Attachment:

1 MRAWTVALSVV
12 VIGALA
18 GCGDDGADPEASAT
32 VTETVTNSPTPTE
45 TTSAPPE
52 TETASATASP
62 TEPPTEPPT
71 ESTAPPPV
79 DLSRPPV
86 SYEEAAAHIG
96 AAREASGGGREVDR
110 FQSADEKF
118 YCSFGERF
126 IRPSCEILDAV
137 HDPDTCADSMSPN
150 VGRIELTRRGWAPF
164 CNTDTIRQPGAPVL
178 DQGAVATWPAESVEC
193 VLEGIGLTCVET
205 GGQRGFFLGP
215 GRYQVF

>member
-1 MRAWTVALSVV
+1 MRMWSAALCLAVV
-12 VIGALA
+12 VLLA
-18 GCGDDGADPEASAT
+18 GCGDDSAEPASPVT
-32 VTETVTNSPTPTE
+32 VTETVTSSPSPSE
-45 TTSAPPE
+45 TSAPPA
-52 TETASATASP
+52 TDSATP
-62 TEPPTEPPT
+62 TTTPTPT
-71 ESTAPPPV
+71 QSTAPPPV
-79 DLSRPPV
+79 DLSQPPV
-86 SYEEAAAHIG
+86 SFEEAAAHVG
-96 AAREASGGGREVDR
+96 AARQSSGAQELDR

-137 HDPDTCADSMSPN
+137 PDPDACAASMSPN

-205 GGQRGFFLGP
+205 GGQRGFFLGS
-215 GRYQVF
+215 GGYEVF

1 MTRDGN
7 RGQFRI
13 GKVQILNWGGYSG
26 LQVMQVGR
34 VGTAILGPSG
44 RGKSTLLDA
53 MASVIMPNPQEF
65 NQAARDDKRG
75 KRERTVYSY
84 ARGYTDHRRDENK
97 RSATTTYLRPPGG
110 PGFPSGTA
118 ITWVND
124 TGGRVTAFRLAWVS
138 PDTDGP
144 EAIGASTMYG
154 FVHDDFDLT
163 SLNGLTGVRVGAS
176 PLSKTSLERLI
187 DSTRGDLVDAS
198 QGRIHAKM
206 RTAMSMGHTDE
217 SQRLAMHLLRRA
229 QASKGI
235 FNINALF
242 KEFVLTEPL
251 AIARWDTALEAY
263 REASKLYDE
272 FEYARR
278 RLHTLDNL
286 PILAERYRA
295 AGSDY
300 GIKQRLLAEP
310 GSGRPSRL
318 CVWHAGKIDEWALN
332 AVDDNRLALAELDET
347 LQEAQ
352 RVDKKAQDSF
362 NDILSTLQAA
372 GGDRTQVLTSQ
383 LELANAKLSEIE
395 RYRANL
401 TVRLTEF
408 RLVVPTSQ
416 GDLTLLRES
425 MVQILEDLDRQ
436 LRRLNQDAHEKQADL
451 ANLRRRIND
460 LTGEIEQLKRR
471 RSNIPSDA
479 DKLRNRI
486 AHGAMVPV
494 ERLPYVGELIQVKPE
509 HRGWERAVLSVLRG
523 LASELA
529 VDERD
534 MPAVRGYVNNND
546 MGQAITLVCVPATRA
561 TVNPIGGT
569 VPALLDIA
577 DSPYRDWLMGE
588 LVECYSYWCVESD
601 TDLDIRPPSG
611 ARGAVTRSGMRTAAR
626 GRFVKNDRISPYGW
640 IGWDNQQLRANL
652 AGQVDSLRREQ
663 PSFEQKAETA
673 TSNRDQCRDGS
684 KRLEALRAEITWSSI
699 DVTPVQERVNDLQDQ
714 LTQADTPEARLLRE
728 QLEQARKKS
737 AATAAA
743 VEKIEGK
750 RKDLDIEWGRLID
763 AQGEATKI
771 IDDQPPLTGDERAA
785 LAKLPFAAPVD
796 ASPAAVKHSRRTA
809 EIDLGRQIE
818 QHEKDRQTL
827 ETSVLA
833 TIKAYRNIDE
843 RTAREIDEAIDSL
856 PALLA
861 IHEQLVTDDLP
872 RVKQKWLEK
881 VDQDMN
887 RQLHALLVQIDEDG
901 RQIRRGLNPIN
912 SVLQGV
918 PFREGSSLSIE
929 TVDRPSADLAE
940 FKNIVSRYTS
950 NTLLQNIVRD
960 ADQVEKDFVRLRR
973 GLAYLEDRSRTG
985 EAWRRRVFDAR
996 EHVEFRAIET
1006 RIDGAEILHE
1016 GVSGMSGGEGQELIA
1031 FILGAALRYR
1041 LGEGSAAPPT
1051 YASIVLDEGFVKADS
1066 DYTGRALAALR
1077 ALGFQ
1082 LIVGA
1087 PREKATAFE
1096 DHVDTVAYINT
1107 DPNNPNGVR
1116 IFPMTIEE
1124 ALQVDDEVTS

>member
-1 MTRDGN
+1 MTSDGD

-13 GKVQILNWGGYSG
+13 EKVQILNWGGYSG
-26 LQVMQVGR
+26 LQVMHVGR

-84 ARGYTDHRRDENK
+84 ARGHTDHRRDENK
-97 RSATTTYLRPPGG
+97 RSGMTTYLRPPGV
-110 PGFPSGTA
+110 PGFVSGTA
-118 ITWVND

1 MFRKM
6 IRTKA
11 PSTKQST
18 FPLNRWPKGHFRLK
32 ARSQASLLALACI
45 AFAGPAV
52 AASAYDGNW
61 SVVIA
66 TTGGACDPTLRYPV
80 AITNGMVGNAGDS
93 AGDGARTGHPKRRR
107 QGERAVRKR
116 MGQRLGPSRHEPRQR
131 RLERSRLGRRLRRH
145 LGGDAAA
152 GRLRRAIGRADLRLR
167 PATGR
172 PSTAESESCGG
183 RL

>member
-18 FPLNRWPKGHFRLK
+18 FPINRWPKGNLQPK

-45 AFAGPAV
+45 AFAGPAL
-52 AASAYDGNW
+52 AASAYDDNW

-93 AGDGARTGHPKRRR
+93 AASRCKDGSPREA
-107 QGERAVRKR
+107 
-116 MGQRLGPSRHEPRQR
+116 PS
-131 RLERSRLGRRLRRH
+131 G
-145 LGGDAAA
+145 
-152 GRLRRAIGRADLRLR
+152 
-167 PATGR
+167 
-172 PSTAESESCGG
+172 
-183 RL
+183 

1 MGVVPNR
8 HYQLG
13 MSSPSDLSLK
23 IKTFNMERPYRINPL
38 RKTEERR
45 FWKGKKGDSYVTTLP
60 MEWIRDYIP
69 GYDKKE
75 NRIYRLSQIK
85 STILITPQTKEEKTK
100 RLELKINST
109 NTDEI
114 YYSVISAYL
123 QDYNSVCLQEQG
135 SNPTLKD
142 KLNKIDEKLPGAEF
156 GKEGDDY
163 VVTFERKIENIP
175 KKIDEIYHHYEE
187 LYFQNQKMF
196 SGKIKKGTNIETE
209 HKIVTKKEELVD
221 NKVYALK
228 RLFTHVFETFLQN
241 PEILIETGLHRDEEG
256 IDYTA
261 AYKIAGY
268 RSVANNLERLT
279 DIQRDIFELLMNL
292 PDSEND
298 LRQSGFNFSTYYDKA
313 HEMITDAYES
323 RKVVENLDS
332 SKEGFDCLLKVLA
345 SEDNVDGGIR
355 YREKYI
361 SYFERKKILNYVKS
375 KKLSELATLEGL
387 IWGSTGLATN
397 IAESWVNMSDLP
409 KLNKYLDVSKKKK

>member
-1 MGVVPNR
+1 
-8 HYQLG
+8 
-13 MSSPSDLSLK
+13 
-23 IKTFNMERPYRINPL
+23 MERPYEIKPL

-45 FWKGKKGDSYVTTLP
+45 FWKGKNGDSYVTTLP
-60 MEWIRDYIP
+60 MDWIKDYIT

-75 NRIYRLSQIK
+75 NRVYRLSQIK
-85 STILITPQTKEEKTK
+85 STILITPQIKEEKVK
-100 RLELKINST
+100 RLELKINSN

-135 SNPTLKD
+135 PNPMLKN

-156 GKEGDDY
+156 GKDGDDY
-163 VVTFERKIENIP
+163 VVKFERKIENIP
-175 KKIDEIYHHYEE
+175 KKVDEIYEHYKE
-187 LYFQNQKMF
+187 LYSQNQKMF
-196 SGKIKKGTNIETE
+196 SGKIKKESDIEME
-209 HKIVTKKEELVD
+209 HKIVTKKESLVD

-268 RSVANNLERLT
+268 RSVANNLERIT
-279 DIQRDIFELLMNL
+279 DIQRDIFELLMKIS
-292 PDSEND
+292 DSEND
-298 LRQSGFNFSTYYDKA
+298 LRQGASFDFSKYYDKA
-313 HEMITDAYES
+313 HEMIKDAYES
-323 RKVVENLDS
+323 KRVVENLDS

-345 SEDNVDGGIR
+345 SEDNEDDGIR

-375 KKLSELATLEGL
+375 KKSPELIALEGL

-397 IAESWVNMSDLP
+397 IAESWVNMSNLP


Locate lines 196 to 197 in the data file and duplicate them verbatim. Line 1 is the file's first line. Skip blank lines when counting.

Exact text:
183 RL

>member